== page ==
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Graham cursed at acting DOD chief, declaring himself his 'adversary'

Sen. Lindsey GrahamLindsey Olin GrahamGOP blocks Schumer effort to adjourn Senate until after election Biden and Schumer face battles with left if Democrats win big Push to expand Supreme Court faces Democratic buzzsaw MORE (R-S.C.) says he confronted President TrumpDonald John TrumpNearly 300 former national security officials sign Biden endorsement letter DC correspondent on the death of Michael Reinoehl: 'The folks I know in law enforcement are extremely angry about it' Late night hosts targeted Trump over Biden 97 percent of the time in September: study MORE’s acting Pentagon chief in a heated exchange over the administration’s Syria strategy.

Speaking to acting Defense Secretary Patrick ShanahanPatrick Michael ShanahanHouse Armed Services chairman expresses confidence in Esper amid aircraft carrier coronavirus crisis Boeing pleads for bailout under weight of coronavirus, 737 fallout Esper's chief of staff to depart at end of January MORE at a briefing at the Munich Security Conference last weekend, the senator said he cursed at Shanahan and declared him an adversary.

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Graham described his remarks to Washington Post columnist Josh Rogin, saying he told Shanahan that the Trump administration's plan to withdraw all U.S. troops from Syria by the end of April was “the dumbest f---ing idea I’ve ever heard.”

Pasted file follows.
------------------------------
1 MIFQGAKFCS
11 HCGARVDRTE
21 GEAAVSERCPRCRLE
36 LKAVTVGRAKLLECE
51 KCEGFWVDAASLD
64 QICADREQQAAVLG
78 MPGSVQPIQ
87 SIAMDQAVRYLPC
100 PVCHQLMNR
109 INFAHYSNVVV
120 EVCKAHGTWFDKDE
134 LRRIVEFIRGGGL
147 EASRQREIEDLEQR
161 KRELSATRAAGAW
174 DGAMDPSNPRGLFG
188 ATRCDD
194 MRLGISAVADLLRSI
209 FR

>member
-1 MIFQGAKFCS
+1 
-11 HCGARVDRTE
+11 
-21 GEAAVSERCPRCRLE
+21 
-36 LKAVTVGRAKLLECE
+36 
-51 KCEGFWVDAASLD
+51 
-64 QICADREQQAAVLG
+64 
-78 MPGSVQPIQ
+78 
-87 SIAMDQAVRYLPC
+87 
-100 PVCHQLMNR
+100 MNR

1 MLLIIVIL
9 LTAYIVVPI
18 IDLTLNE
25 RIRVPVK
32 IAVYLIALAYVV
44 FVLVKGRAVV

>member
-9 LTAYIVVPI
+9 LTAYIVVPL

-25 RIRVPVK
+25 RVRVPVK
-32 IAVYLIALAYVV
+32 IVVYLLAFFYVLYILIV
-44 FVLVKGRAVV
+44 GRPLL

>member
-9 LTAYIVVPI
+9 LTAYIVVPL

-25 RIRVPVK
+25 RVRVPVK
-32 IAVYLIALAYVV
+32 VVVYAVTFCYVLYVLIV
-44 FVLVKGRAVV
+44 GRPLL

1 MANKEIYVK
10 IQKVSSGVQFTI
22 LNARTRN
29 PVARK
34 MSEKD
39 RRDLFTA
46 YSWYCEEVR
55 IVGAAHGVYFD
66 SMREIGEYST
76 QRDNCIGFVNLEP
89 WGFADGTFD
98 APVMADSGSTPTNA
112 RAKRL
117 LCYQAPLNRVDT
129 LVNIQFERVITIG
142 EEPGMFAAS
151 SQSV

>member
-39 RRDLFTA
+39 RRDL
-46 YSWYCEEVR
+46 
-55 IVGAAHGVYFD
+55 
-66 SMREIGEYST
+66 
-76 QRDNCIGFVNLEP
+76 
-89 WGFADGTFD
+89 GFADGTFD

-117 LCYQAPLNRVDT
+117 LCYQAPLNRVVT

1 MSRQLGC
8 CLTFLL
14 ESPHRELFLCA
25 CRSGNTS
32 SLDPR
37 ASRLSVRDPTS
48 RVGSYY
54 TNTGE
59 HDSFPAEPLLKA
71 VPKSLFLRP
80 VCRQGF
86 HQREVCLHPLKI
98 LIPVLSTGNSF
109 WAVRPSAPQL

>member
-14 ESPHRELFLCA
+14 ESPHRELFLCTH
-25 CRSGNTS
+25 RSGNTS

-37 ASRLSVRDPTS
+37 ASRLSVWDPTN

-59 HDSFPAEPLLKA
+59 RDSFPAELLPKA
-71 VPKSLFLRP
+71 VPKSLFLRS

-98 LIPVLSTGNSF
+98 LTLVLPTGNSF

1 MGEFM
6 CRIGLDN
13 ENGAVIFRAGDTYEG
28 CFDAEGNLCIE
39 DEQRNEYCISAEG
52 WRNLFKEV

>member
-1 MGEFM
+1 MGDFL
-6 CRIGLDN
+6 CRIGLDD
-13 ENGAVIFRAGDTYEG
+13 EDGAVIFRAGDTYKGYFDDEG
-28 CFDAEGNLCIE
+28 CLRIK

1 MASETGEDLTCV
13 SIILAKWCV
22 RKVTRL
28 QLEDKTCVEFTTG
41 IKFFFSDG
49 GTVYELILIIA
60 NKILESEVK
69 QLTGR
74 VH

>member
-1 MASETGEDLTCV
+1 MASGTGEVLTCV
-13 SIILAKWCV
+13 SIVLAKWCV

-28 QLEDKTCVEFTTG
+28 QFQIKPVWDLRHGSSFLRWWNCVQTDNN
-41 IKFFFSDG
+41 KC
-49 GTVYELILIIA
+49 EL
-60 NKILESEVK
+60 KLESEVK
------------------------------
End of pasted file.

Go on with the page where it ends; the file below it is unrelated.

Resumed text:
“Well, if the policy is going to be that we are leaving by April 30, I am now your adversary, not your friend,” Graham said he told Shanahan.

Officials told NBC News about the exchange, with some lawmakers saying the briefing left them with less confidence in Shanahan, and one describing the episode with Graham as “pretty tense.”

Shanahan reportedly further frustrated lawmakers by refusing to state his opinion on President Trump’s Syria decision.

A Defense Department official told NBC News that the meeting “ended on a positive note” despite the tense exchange.

Shanahan stepped into the role of Defense chief after James MattisJames Norman MattisNearly 300 former national security officials sign Biden endorsement letter John Kelly called Trump 'the most flawed person' he's ever met: report Biden courts veterans amid fallout from Trump military controversies MORE abruptly left the administration in what was seen as a rebuke of Trump’s Syria strategy.

Graham has been one of the harshest Capitol Hill critics of Trump’s Syria withdrawal plan. He continued that criticism after the exchange with Shanahan, telling the Post’s Rogin: “After Iraq, not only would this be a mistake, this would be almost an unpardonable sin, in the sense that you know what can happen. This can risk his whole presidency.”